Senate muscle…

June 16, 2016

CBC News – John Paul Tasker
Physician-assisted dying bill passes Senate 64-12, sent back to House – Justice Minister Jody Wilson-Raybould has already thrown cold water on a major amendment

The vote in the Senate was 64-12 with one abstention and was illustrative of the controversial nature of Bill C-14, the assisted dying bill, and at once an indication of the changing role of the Senate from one of automatic party loyalty voting to a Senate trying to re-establish its own unique role as a sober second opinion with lots of now independent members.  The Senate added seven amendments and sent C-14 back to the House.  Perhaps there is a showdown coming between the two houses of government.   (Link has specifics of the Senate amendments)  Related article: Globe and Mail – Editorial ( June 14, 2016)  Right-to-die bill should be passed without Senate amendment    Related article: Toronto Star – Chantal Hébert    – Assisted dying bill won’t cause Parliament crisis -Neither Senate nor the government would benefit from a prolonged impasse, and neither want one   Related article: Globe and Mail – Lauren Krugel    Can inmates ask to die? Clarity urged around doctor-assisted death in prison

 Toronto Star – Helen Ubinas, Philadelphia Daily News
This reporter bought an AR-15 assault rifle in 7 minutes

How easy it is to buy an assault rifle in Philadelphia, the city of brotherly love?  Seven minutes is what it took for Urbanis to acquire the weapon used in the Orlando shooting.  She spent longer at the Philadelphia Police Department when she later tried to turn in the rifle.   A sober conclusion:  “While we’re mourning the dead, let us mourn the national loss of humanity that is to blame for this world we have created. And let us take more than seven minutes to do it.”   Related article: National Post – John Ivison   Canadians not so eager to weaken our country’s anti-terrorism legislation anymore    Related article: CBC News – Peter Zimonjic,    New bill would allow border guards to collect biographic data on those leaving Canada – Liberals also plan to bring in legislation to create security oversight committee this week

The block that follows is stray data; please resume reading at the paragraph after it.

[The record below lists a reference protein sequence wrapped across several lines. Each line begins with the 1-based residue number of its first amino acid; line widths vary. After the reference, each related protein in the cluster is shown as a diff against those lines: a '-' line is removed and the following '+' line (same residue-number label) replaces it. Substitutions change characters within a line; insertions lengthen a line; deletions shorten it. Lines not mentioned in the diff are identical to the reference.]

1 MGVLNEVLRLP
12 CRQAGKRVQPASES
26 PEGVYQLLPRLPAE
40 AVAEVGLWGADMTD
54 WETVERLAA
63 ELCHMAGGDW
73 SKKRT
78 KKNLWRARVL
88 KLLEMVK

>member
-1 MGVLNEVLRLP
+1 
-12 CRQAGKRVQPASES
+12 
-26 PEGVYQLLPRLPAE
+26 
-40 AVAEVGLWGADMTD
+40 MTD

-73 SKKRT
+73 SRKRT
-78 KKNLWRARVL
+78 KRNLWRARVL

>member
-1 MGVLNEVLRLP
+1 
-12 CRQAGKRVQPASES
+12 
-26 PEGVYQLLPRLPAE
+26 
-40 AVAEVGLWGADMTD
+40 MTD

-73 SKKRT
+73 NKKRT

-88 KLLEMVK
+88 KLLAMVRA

Globe and Mail – Gloria Galloway
Ottawa owes veterans no ‘duty of care,’ federal lawyers argue in case

This is hair splitting with a vengeance.  On record as supporting a motion in the House last year that “Canada has a “moral, social, legal and fiduciary obligation” to support injured veterans, that motion holds no legal weight.”  Federal lawyers, supported by the Liberal government, are arguing in the BC Court of Appeal that six severely injured and disabled veterans should accept less than payment under civil court or workers’ compensation.  The case was previously abandoned by the Conservative government as unwinnable.   Related article: Toronto Star – Editorial (June 16, 2016)  Ottawa should fulfil its ‘sacred’ duty to veterans   Related article: National Newswatch – Canadian Press    Veterans turn sights on Liberals after 94-year-old man rejected for hospital bed

Globe and Mail – Kathryn Blaze Baum

Indigenous group wants review of police conduct to be part of inquiry

The Native Women’s Association of Canada wants the inquiry into murdered and missing Indigenous women to include a review of how police have responded and investigated the cases.  They also think there should be a good representation of Indigenous people on any review panel.  The jurisdictions of agencies implicated may prevent a simple solution.

Globe and Mail – Daniel Leblanc
New parliamentary committee to oversee Canadian security agencies

Public Safety Minister Ralph Goodale has released some detail, though not the membership, of a proposed new committee to oversee the Canadian Security establishments.  He is proposing committee of nine members, seven MP’s and two Senators, with four members from the Liberal government.  The members will be appointed by the Prime Minister and sworn to secrecy to prevent any sort of leak around national security issues.

Toronto Star – Betsey Powell and Wendy Gillis
Police task force calls for hiring freeze, division mergers – The Transformational Task Force’s interim report lays out an initial path to a “modern vision” for Toronto police — and $100 million in savings.

It’s about the costs.  Police forces everywhere are confronting serious increased costs which are not sustainable.  The Toronto Transformational Task Force identifies $100 million in reductions and savings to the service’s operating budget in the next three years and includes reducing the number of police, specifying and consolidating police tasks, and closing police stations.